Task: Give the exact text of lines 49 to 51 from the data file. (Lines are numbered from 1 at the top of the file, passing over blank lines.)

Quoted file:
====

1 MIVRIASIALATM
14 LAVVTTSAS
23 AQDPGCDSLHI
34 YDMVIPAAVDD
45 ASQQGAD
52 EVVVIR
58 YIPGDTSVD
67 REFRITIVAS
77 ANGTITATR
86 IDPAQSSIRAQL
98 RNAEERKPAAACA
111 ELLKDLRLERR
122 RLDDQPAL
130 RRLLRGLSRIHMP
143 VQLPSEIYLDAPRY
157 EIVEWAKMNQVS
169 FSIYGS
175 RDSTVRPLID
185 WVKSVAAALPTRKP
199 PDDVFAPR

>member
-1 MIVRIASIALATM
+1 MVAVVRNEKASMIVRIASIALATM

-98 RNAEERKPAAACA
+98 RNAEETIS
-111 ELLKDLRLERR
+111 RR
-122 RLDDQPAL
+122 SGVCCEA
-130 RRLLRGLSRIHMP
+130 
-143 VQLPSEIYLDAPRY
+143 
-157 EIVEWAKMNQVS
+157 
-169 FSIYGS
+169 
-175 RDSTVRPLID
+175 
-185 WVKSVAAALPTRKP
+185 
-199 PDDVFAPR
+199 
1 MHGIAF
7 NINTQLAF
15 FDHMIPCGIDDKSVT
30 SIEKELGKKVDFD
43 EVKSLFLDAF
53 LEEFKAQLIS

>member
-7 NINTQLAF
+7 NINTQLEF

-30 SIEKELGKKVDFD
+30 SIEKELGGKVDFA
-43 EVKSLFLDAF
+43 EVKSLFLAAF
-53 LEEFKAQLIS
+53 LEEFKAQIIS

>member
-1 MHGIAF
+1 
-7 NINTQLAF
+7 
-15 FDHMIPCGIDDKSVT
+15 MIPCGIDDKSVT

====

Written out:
53 LEEFKAQLIS

>member
-7 NINTQLAF